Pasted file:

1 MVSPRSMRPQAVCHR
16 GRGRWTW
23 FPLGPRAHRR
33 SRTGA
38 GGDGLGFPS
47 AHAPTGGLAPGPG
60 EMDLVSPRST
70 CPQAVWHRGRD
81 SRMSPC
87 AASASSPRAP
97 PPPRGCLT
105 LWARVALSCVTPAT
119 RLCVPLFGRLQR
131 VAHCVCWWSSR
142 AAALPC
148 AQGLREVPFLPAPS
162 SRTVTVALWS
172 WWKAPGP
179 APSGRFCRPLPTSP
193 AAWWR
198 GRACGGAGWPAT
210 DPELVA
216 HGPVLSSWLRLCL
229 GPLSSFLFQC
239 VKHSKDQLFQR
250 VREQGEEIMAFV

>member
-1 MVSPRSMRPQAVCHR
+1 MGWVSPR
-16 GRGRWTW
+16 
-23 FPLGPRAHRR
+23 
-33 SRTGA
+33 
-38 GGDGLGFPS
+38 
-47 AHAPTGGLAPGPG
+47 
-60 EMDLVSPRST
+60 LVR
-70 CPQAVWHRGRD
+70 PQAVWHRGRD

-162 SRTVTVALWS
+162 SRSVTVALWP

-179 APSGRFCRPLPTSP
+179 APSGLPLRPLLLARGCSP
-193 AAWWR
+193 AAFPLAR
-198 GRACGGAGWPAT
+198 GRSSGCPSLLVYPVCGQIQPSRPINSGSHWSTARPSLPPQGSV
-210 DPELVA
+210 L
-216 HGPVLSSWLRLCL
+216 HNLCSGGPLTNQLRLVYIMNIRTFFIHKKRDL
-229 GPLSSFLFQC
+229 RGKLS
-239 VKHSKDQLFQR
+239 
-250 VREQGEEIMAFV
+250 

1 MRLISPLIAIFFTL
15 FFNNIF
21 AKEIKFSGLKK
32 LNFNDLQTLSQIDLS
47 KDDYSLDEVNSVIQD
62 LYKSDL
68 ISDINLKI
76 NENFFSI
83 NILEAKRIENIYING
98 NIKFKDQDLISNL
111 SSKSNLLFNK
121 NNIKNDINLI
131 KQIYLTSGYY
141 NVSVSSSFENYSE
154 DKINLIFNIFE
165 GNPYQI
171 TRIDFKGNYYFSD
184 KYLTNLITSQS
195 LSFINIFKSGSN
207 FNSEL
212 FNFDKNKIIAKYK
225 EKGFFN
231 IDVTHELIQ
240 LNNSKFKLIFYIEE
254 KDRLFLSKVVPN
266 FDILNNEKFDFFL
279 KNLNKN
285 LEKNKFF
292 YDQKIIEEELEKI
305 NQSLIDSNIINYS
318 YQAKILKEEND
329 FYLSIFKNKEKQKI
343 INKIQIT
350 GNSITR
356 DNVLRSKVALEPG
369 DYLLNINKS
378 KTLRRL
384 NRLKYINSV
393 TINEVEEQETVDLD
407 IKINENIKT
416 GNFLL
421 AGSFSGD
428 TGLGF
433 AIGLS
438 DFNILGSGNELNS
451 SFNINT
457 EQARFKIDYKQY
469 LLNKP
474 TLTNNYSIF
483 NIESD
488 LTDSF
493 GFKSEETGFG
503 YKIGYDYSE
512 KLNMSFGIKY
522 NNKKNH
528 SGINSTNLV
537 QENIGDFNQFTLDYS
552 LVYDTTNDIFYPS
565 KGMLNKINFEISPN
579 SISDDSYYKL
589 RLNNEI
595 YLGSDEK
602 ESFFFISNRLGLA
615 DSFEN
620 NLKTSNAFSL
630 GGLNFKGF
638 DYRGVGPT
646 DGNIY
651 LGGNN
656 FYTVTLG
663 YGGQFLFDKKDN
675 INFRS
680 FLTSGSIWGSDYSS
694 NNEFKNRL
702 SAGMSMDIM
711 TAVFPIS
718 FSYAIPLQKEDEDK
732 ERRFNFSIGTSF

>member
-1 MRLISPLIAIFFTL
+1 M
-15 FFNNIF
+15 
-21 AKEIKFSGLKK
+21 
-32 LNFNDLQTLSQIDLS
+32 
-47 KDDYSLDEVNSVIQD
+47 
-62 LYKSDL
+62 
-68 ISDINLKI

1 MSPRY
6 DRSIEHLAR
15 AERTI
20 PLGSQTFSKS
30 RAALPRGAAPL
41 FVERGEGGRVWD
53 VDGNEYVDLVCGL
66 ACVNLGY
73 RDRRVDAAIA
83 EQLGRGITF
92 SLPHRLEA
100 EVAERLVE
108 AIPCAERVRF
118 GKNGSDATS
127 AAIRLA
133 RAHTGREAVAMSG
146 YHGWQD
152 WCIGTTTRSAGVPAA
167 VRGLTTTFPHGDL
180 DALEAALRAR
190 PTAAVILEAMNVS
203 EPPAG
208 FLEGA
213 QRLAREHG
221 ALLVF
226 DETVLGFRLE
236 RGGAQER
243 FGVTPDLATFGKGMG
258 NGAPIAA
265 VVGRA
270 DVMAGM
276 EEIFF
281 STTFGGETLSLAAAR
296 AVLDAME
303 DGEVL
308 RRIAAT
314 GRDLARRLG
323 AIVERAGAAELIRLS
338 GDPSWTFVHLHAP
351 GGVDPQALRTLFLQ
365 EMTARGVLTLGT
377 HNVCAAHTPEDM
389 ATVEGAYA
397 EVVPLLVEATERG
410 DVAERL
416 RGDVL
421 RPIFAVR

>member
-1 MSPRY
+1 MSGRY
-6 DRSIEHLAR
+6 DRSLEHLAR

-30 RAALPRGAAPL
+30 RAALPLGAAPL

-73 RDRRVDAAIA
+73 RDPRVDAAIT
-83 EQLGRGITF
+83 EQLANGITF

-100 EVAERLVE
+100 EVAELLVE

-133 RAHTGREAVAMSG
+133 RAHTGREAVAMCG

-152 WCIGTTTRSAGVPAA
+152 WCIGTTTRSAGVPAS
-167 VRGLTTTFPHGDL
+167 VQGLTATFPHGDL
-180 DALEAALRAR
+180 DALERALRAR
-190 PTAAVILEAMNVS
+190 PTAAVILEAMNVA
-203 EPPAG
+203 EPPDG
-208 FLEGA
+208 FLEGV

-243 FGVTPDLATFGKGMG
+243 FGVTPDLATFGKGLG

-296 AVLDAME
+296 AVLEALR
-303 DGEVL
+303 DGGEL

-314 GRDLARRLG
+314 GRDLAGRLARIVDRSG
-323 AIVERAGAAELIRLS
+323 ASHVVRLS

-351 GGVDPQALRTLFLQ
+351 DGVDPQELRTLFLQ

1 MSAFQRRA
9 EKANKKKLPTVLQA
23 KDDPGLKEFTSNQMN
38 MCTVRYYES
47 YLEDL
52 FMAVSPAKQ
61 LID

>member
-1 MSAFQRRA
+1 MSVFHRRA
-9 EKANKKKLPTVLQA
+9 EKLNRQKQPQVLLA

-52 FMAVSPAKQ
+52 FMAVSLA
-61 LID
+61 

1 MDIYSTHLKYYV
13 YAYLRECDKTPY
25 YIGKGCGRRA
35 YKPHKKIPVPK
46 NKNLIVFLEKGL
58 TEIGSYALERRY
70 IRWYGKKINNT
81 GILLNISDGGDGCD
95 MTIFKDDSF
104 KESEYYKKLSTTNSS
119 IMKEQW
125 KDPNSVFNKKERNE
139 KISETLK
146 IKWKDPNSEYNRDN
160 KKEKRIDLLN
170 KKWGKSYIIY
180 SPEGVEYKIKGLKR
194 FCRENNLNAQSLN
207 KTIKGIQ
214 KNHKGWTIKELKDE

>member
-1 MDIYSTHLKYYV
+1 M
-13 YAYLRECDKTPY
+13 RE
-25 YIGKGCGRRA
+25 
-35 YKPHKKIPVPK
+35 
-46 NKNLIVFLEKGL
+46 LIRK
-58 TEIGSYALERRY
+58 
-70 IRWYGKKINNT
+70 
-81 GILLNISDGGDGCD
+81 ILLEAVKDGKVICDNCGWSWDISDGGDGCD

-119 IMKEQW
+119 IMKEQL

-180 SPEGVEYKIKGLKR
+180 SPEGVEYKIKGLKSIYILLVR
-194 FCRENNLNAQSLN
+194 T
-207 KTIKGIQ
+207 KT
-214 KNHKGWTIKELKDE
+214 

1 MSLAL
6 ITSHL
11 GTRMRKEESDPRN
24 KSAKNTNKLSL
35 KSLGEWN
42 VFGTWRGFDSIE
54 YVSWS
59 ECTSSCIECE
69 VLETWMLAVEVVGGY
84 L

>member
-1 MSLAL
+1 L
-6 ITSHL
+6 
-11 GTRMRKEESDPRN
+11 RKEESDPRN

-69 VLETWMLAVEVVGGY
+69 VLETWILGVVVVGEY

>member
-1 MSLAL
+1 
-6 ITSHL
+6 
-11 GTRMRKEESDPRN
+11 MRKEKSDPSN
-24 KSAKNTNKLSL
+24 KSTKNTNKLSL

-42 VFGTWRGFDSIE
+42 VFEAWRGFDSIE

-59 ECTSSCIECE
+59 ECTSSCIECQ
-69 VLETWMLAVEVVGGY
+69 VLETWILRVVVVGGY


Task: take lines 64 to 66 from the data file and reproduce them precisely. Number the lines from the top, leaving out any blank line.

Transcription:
21 AKEIKFSGLKK
32 LNFNDLQTLSQIDLS
47 KDDYSLDEVNSVIQD